Sunday Punk Fix: The Pixies

The Pixies are perhaps one of the greatest success stories in music of all time. Formed in 1986 in Boston, the band were relatively successful, but never really hit it big. The world just wasn’t ready for the stream of fantastic albums that The Pixies spewed forth. Inter-band pressures increased, and the band broke up in  1993. That is a giant euphemism. Black Francis (singer, guitar) and Kim Deal (bass) absolutely hate each other. You can’t blame her though; Black Francis notified her of the bands breakup by fax. Even though they’ve reunited, it states in The Pixies’ contract that Kim Deal and Black Francis have different green rooms. All the hate aside, The Pixies didn’t really become one of the biggest bands in punk music until after their breakup, and the explosion of the alternative rock scene. Only then was their music truly appreciated. Any band who has made it in the past 20 years will cite The Pixies as an influence, from Nirvana to Pavement, from David Bowie to The Strokes. Even Thom Yorke from Radiohead, one of the most shy men in music, came out of his shell to say that The Pixies changed his life. This is can probably be attributed to The Pixies style: strange, shouted uncaring lyrics, about a variety of topics from an acid trip to aliens, over poppy guitar riffs. The Pixies weren’t trying to be punk, but they came out that way. They wanted to blend a whole mix of styles, but in the end, they will remain one of the greatest punk bands of all time.

10. Bone Machine: The heavy handed, scale approach to the song seems like a step ladder that goes up, down and all around. It’s hard to focus on a particular aspect of the song, and it seems so haphazard and random. Then , almost reassuringly, Kim Deal and Black Francis chorus “Your bones got a little machine” over complete silence and pause, before the song returns to it’s rambling ways. Pretty classic Pixies.

9. Debaser: A cry for revolution! Very pop, as the separate riffs all fold into each other and form a cohesive head bopping single riff. Even Black Francis’ heavy handed and rough voice can’t cut through the sheer infectiousness of the song. The song has a very surf rock tone to it, as if it was being played in a garage in Venice Beach.

7. Dig For Fire: The song seems to be a little less focused, and more produced. It’s like they were trying to reach a more mainstream appeal and audience. This is probably due to the intense relationships the band had during the recording of Bossanova. Although seemingly constructed for radio, Dig For Fire holds an innocent and naive feel to it, like the Pixies just churned it out without a whole lot of effort, and it has a wholesome vibe.

6. Gigantic: Big and lustrous would be the two words to describe this song. It’s also a really nice departure from the usual hoarse ramblings of Black Francis to Kim Deal’s clean and accessible voice. Opening with a solid, stoic bass line from Ms. Deal, it then kicks into a quiet verse, and then explodes with untamed ferocity. Repetitive, but not annoying, it is so catchy and in such good humour. Probably the happiest Pixie’s song they have in their catalogue.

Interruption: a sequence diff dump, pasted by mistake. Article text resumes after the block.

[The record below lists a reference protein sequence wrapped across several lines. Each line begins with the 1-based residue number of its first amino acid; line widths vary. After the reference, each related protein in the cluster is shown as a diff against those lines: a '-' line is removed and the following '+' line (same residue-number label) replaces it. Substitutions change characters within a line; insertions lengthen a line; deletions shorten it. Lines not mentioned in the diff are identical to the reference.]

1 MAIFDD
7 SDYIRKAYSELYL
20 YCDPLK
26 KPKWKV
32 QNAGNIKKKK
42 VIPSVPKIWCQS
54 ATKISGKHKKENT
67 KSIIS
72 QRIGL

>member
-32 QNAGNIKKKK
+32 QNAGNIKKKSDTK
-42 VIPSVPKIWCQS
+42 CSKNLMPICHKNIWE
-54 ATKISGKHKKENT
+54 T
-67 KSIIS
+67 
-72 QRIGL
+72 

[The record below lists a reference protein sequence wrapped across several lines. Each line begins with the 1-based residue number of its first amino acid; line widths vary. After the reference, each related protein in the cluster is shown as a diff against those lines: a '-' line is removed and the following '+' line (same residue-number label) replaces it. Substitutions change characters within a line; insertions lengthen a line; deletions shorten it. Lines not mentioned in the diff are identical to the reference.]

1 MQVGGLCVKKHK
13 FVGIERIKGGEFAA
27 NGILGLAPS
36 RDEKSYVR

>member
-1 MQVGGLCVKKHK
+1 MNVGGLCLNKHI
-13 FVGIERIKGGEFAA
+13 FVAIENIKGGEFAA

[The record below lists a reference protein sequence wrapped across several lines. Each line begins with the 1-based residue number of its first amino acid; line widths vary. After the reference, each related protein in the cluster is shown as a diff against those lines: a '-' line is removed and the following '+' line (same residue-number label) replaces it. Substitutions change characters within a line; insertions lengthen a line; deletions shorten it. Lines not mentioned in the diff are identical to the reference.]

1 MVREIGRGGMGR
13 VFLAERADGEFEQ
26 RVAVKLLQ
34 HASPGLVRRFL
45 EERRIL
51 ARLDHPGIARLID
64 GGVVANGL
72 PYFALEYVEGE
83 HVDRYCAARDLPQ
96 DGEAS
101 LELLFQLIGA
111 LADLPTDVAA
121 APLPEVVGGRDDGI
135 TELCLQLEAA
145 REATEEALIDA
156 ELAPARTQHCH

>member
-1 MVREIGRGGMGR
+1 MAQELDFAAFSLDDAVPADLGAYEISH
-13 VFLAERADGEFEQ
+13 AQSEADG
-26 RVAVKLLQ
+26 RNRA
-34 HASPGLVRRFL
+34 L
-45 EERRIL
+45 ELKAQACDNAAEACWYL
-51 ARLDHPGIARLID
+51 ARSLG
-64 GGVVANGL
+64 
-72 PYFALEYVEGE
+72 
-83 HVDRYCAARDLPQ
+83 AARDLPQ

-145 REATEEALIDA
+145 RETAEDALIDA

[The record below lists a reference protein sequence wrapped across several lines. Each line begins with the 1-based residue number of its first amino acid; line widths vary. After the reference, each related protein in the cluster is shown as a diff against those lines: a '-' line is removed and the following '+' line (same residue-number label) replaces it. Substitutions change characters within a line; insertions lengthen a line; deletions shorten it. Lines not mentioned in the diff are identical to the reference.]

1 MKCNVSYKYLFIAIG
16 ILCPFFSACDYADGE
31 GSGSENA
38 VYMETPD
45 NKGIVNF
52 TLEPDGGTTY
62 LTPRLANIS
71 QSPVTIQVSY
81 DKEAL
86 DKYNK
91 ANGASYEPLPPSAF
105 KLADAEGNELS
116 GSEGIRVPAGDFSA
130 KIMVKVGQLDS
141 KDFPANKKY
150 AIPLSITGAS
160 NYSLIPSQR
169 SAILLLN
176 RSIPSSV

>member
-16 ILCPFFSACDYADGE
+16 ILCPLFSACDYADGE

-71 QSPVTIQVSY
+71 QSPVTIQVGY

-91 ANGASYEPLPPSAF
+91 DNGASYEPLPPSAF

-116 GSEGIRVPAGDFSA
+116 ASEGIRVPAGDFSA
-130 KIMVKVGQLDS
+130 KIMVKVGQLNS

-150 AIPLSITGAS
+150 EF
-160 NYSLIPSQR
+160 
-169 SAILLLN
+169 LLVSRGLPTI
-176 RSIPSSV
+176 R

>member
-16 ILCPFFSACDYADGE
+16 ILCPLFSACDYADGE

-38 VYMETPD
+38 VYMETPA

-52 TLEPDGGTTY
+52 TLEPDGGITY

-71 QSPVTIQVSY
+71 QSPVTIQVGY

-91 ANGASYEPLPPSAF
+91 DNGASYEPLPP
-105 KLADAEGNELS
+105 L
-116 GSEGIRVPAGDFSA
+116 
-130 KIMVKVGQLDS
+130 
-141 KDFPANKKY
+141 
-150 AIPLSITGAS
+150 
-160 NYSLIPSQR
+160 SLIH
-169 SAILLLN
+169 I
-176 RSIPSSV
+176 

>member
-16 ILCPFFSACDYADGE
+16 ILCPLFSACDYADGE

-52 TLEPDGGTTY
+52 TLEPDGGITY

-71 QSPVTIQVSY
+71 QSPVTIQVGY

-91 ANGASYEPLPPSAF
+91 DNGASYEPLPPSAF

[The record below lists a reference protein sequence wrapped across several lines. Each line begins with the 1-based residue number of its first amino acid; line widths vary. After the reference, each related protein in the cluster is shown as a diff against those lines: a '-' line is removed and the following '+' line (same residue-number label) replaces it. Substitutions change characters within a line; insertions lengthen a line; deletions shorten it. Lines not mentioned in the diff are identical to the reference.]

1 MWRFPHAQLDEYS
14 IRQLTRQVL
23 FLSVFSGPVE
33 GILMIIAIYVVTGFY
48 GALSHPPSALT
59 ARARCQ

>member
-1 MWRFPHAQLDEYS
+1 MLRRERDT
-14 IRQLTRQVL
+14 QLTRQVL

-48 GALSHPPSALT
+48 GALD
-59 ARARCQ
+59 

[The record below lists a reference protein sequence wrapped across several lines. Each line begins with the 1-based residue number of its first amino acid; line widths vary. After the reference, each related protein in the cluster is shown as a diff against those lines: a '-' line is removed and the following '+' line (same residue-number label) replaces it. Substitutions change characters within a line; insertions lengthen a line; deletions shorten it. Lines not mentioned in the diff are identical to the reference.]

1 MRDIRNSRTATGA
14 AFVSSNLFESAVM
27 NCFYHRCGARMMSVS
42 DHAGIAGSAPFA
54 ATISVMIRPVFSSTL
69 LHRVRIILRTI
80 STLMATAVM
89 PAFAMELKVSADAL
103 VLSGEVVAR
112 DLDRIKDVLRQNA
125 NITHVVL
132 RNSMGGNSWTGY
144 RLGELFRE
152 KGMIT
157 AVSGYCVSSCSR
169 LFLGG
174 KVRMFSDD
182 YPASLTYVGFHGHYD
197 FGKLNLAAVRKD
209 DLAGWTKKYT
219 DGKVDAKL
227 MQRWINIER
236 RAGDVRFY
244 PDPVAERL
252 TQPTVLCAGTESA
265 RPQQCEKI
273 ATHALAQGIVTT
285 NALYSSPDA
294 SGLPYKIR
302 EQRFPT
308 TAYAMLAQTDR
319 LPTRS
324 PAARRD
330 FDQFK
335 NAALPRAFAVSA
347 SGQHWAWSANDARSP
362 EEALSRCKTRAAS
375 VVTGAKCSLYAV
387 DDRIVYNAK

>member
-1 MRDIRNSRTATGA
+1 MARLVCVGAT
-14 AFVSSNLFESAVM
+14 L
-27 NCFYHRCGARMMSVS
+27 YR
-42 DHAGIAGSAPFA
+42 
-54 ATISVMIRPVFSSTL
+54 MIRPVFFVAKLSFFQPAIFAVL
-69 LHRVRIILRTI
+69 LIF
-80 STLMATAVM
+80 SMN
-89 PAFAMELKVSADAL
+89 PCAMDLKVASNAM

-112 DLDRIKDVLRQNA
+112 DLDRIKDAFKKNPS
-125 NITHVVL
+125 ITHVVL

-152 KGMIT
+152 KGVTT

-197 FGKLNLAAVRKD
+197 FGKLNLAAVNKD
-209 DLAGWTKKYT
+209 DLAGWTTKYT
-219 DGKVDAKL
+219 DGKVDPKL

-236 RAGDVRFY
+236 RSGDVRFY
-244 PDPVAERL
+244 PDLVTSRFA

5. Monkey Gone To Heaven: Sliding guitars and crescendos are the main attributes of Monkey Gone To Heaven. Also, it’s general weirdness. It holds a lot of Black Francis’ fascination with sci-fi, and Kim Deal’s fascination with gentle, backing vocals….I guess? Either way, this song holds a soft spot in my Pixies favourites because of how childish and good-natured it is.

4. Is She Weird: If your ever in confusion about a relationship, just give this song a listen. It’s almost like as if the chorus is asking the listener if they can check off a bunch of personality traits for Black Francis’ perfect woman. Namely, is she weird? Is she white? Is she promised to the night? And her head has no room? It’s an absolutely furious song, but not in the way you’d think, in that it’s got a pounding bass, ghoulish vocals and a whispering riff.

3. Here Comes Your Man: One of those songs that everyone knows, but can’t name the artist. Well, now you know it’s by The Pixies. Very surf, probably one of the most original, yet cliched surf rock riffs in music history, and teenage to it’s core. This song is so fun and is all about chance encounters and love. It’s hard to keep a smile off your face when the snare rolls over into the chorus, which Kim Deal absolutely nails. Perfect for a car trip, or singing along with someone your really close with.

2. Where Is My Mind?: A classic Pixies’ song, that every single strung out junkie can tell you they’ve listened to while high. It’s about an acid trip gone wrong, dealing with the emotions and confusion of the drug. It also features one of the greatest introductions to a song of all time, with it’s crescendo drumming and to-and-fro riff. The ghostly backup vocals give the eeriest of effects, and an it’s-too-late feel to it. The song has been used quite a bit outside of  Pixies’ fan clubs, being the only non Dust Brothers song in the cult classic Fight Club, and it was covered by Placebo, back when they were popular, and they weren’t referred to as ‘those emo douche bags’.

1. Hey: The wailing in ‘Hey’ is nearly as famous as the song itself. A man’s lament of lost love, calling out to her, trying to break free of his struggles and establish himself and the one he loves. But he can’t. ‘Hey’ is so gut-wrenchingly sad, it brings a tear to my eye every time I listen to it, which by iTunes account is 232 times. It’s gritty, soulful and desperate. It’s cringe-worthy, hopeless and unashamed. It’s absolutely beautiful, and is the greatest song in The Pixies catalogue, a catalogue which is bursting with some of the greatest songs in rock history.


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